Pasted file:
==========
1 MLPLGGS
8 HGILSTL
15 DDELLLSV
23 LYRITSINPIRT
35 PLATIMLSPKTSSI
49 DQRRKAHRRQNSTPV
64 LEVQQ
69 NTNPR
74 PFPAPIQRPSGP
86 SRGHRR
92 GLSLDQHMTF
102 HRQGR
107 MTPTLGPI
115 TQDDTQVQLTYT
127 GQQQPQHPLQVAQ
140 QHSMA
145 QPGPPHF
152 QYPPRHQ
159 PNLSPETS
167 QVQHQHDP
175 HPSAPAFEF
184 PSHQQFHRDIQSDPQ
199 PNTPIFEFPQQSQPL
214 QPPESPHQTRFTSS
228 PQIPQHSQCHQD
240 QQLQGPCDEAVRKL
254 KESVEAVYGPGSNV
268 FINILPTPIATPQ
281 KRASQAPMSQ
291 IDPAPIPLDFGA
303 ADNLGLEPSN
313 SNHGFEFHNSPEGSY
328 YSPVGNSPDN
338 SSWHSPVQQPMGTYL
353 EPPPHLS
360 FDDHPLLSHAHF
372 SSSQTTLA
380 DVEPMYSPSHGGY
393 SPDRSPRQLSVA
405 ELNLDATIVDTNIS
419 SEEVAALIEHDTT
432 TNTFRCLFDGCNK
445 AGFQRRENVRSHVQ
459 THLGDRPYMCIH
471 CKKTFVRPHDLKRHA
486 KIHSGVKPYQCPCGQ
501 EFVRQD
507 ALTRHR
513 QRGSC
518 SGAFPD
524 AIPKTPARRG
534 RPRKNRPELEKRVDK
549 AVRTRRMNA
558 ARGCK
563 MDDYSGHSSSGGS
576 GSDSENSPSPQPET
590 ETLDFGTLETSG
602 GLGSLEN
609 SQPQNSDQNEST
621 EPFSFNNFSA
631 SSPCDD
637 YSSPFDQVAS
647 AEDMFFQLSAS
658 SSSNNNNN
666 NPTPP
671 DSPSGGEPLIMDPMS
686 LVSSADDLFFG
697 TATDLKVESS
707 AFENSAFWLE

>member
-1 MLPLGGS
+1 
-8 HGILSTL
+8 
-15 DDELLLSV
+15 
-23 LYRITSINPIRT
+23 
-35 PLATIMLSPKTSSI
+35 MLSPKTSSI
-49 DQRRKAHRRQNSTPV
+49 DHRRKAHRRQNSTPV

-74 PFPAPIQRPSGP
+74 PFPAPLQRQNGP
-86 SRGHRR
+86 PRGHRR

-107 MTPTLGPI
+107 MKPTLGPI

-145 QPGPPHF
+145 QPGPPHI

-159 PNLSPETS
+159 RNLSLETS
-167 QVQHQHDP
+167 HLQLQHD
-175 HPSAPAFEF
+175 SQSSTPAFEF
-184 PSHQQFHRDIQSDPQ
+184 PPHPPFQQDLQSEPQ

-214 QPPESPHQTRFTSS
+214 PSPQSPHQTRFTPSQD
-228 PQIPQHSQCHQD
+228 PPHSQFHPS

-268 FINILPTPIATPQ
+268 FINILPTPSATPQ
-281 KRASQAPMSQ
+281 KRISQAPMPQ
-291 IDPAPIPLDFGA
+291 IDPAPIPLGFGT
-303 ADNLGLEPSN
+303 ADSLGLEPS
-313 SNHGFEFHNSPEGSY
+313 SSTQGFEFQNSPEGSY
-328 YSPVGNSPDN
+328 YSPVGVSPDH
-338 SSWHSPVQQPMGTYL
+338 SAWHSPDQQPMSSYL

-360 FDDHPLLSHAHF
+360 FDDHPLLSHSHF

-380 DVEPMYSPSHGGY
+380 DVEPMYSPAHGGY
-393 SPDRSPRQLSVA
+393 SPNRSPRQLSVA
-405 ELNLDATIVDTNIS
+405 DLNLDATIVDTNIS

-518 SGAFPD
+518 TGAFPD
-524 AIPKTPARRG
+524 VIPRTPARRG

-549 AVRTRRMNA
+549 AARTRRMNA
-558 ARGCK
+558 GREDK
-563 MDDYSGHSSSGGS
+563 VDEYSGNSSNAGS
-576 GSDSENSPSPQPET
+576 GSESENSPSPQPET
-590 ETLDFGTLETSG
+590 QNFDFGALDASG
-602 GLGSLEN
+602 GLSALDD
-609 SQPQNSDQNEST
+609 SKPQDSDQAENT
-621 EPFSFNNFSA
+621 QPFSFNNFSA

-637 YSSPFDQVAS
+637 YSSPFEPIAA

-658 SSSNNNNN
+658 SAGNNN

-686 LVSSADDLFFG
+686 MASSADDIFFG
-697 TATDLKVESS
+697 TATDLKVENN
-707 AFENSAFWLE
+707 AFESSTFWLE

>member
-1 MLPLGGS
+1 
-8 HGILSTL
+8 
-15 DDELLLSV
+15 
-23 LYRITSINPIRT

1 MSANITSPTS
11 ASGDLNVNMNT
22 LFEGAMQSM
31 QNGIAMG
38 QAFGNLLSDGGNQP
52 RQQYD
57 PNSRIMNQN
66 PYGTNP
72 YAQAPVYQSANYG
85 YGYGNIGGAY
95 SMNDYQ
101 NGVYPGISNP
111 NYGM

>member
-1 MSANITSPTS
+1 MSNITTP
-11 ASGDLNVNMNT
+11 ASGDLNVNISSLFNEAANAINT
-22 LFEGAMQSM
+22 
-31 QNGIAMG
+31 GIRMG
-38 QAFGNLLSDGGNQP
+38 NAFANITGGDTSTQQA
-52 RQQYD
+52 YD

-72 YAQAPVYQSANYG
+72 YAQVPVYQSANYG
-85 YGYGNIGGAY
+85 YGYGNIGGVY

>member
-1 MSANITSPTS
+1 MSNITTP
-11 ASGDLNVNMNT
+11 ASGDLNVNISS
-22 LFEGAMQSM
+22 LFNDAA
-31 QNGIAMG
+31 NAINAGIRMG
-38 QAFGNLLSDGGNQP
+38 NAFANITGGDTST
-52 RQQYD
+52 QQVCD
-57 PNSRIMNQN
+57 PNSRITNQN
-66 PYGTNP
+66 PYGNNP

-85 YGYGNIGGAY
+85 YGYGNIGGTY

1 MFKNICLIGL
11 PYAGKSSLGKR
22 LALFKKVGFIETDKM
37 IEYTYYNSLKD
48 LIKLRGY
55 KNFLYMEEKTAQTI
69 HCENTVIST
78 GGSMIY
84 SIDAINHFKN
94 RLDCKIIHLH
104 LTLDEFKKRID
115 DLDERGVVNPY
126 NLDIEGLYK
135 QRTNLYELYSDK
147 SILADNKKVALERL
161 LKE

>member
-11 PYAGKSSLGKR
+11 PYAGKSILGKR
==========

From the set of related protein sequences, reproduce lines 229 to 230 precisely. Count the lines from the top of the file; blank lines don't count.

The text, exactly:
-11 PYAGKSSLGKR
+11 PYAGKSILGKR